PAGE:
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Previous Challenge Entry (Level 3 – Advanced)
Topic: Birth (infancy) (08/20/09)

TITLE: Child of Mercy
By Patricia Turner


The shadowy space under the bridge was an unlikely spot for a nursery. It belonged to the unwanted refuse of London. The midwife, fortyish in age but much older in life experience, wrinkles, and grey hair took a drag on a purloined smoke.

“So, do ye’ even want to know what it is?” The tiny wailing creature bundled in dirty rags lay on the icy stones between the midwife and his mother. The prone figure made a slight gesture and refused to turn her head to view the child.

The infant continued to cry. Grunts of displeasure emanated from the bridge’s denizens. No one however offered to pick him up or bother in any other way to provide the the most humble of human comforts.

The midwife looked away, smoke curling into the chilly evening air. Her work was done. The rest had been pre-arranged as usual.

A long while passed. The child’s crying changed to drained whimpers, ending at last in exhausted silence.

Finally the creaking sound of carriage wheels drew closer. On the road just beyond the bridge the carriage stopped and a man in a long black cloak stepped down. Leaning on a wooden cane, he descended the steps that wound down the side of the bridge abutment.

Approaching the midwife the man tipped his cap.

“Good day ma’am. A boy or a girl - dead or alive?” he asked gently.

“Boy; alive – it’ll be the customary charge sir.” The midwife was all business.

He reached into a pocket of his cloak and handed the woman a few shillings. The man then gestured toward the carriage and a young woman emerged engulfed in an oversized red woolen garment. After picking her way gingerly down the steps she joined the man and at a whispered word, knelt to gather the infant in her arms. Shushing him tenderly she returned to the carriage.

The man tipped his hat once more to the midwife and climbed the steps slowly.

At the top he stood and rubbed an arthritic knee. Reaching into an inner pocket of his cloak he retrieved a pipe and a packet of tobacco. He stood and smoked while he waited.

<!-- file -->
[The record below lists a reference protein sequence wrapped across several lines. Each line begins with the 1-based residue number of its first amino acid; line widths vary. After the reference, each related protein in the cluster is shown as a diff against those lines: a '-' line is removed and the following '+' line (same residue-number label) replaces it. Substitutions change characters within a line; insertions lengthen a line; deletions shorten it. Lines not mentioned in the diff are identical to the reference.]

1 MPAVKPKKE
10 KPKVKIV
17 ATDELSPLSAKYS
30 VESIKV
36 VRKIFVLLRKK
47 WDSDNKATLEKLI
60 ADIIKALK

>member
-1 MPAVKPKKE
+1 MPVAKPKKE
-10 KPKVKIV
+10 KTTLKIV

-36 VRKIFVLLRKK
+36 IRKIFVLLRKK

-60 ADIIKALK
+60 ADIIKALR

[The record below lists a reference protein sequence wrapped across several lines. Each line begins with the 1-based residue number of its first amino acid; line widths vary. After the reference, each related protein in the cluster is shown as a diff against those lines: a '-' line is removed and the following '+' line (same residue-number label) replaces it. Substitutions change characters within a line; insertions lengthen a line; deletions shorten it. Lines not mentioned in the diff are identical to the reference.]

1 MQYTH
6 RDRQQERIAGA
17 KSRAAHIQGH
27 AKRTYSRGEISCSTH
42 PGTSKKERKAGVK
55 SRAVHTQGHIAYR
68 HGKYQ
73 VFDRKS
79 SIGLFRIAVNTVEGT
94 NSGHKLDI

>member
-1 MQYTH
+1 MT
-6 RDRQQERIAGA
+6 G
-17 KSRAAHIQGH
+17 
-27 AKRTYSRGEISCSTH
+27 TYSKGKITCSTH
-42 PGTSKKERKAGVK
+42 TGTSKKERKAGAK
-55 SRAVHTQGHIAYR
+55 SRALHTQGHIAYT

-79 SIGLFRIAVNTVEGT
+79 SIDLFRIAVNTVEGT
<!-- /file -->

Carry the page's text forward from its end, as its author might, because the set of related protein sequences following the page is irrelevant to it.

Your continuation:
A few moments later the carriage door swung open and he went to it and stepped inside. The wheels creaked and they moved slowly toward town.

“This‘n ‘as hungry. ‘E took to ‘t quick too.” The child slept finally, lulled by a full belly and the warmth of the woman’s wool garment and the rocking carriage.

The gas lamp lighter was about his business by the time the wheels were clattering over cobblestones. The carriage drew to a stop before the doors of a red brick building. Over the door was a sign: Mercy House Orphanage.

“Thank ye’ again Louisa. We’re much obliged.”

“T’ain’t nothin’ sir. My Jake’ll still ‘ave plenty fer ‘is dinner. This’n got a place t’ go yet?”

“Aye, young couple down in Southampton. Infant boy died of the cholera.”

“Lord, ‘ave mercy. This’n ought’a be a comfort then. Another’n saved from them back street butchers.”

“Aye.” Smiling, he puffed silently and contentedly on his pipe as a couple emerged from the orphanage and loving hands reached to take the tiny boy home.

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This article has been read 698 times
Member Comments
Member Date
Lisa Johnson08/27/09
Awesome story.
Robyn Burke08/27/09
You did as great job painting the picture with your vivid descriptions and minute details. Tender story.
Matthew Eldridge08/27/09
Creative. Thanks for taking me back in time.
Virgil Youngblood 08/28/09
A very enjoyable read with a well-crafted ending. Great writing.
Joni Andrews 08/31/09
I thought this was excellent. You did a great job of creating atmosphere.
Mona Purvis08/31/09
This is a wonderful entry. It reads like a Charles Dickens story.
You have a talent for setting the scene and for believable dialogue.
Bryan Ridenour09/01/09
Wonderful story of Mercy...Great dialogue and setting. Nicely done.
Connie Dixon09/01/09
Great story, I really enjoyed this. It's good to be reminded that a lot of sad beginnings take on happy endings. You did a good job with the dialect. Very believable.
Lisa Johnson09/03/09
Congratulations on your third place win. I knew the story was awesome when I read it.
Chely Roach09/03/09
Fantastic story, Pat! Loved it! Congrats on your EC! :)
Eliza Evans 09/03/09

Wow...this was FANTASTIC. I got chills reading it.

Richly deserved EC, my friend. Proud of you! :)

Mona Purvis09/03/09
So many unsung heroes who save countless lives everyday. I thank God for them. Thank you for reminding me to do so.
Congrats on a well-deserved win.
Chelsie May09/03/09
Heartwrenching and heartwarming at the same time. Great job!
Coleene VanTilburg 09/03/09
The dialogue and the picture you painted just sent me back in time. All the characters could have stories of their own. This was very creative.
Verna Cole Mitchell 09/04/09
Congratulations on a most well deserved placement for your beautiful story.